After aprox 8-12mths I’ve introduced most foods back(except lactose milk) & have very limited if any symptoms.

Naturally activating/improving your vagal tone may help too; google how to naturally improve vagal tone.
Good luck:)

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Michelle

This article is great! I have had anxiety and chronic fatigue since my early teens. Dr’s couldn’t figure out why, so basically I just needed to learn to live with it. a few months ago I was introduced to Plexus to try help with my energy. And it has! But it also really helped with my anxiety! I couldn’t believe it! I started researching why, and this is exactly it! Gut healing! It includes fantastic pre and probiotic supplements along with an all natural detoxer, including magnesium and vit C! check it out! Plexus worldwide.com! If you do, and want to know more, please email me I would love to share and help you!

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Jane

I’ve been brewing kombucha tea and making my own homemade yogurt and kimchi for a few months now – I just need my daughter to actually believe the science stuff and start to eat and drink this stuff.
I’m showing her this article because right now, I think she thinks I’m making it up!

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J

People have been using the GAPS diet (“Gut and Psychology Syndrome”) for better mental health with great success! Our family used it to fix some food intolerances. Check it out!! Gut flora (bacteria, yeast, etc.) has a huge influence on how our brains function.

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Karen Young

Yes you’re absolutely right. The way to sustain probiotics is with probiotics. Prebiotics are food for probiotics. Sources of probiotics include whole grains, peas, avocado and apple cider vinegar.

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Debi

When I read this article a while back (after binge-reading your articles in an effort to help my then 14 yr old!) I figured it couldnt hurt, so bought probiotics. Added them to her routine of Magnesium 400 mg (was recommended by her counselor) hoping it would give her a little boost and I have to say, it has changed her entire situation!!! I am now an avid fan of probiotics in teens with anxiety!! She now uses ALL the things in her “tool box” to keep her anxiety at bay (that I found on your website, like mindfulness, SmilingMind, etc!!) and is completely blowing our minds with her bravery! She is now on the drama team at church, is in student leadership, a team leader at youth camps, and does things (tubing down a river!) that she would have NEVER done before. I have to say, I can point clearly to your website for the information to help in redirecting her anxiety. Tummy aches (were daily) are now maybe once a month, and last an hour at most!!) I told you in a comment years ago when you first got on facebook that you should charge for this, I would pay….. a lot! It would be worth EVERY PENNY for our family! Bless you, Karen. You are simply amazing and I am one grateful Mama for your knowledge!!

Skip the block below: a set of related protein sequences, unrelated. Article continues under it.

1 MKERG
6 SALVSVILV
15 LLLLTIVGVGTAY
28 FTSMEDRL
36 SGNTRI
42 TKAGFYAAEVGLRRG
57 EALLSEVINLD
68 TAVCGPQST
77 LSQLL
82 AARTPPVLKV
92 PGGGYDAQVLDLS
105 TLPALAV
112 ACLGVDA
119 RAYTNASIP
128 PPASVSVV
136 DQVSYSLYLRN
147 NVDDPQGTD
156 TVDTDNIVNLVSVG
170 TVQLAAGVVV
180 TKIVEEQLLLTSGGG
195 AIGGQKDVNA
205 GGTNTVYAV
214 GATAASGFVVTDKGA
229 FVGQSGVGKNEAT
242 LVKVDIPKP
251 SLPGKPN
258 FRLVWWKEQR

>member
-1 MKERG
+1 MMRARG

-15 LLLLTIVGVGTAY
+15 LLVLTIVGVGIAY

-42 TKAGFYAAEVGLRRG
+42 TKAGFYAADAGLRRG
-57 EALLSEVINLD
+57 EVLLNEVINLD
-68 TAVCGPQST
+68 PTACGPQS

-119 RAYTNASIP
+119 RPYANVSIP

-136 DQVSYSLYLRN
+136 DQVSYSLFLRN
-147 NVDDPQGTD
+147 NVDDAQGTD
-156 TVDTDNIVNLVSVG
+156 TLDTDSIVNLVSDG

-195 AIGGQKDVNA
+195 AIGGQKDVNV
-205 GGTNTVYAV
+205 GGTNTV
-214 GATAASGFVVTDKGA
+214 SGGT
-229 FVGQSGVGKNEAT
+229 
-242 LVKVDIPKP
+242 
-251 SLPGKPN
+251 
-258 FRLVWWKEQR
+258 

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Tracie in Kansas

Gut health equates to brain health. Too bad so many mainstream doctors don’t understand…

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Palwasha

Spot on
When ever i take med for gut problems IBS they dont work whenever i take them with meds for depresion they do magic
My pains my moods i mean everythng seems better when i take these two toghtr
So if someone has IBS n their med not workin ask ur doc if he can add mild anti depressants with it n thn c in a week

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Fraser

The bacteria in our guts can vary tremendously from one person to another – my intuition is that what works for one person will not necessarily work for another, and treatment would depend on whether or not there are important bacteria which can only be obtained from the gut of another human being. There has been some interesting work in this field recently and I wonder if it is possible to look at the influence of probiotics in isolation without considering a person’s initial gut flora to start with?

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Mary Kelly

I healed my depression, anxiety, PTSD and IBS by following a highly probiotic diet called GAPS. Dr Natasha Campbell-McBride needs to get some credit: she has been promoting the gut brain connection for over 20 years, and has been healing kids with behavioral disorders by the thousands. The key for us was not just probiotics off the shelf but probiotics with huge variety (more than 6 strains).
So pleased to see this information getting some research to confirm what clinical studies have been saying for years (and have been derided for for years).

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Therese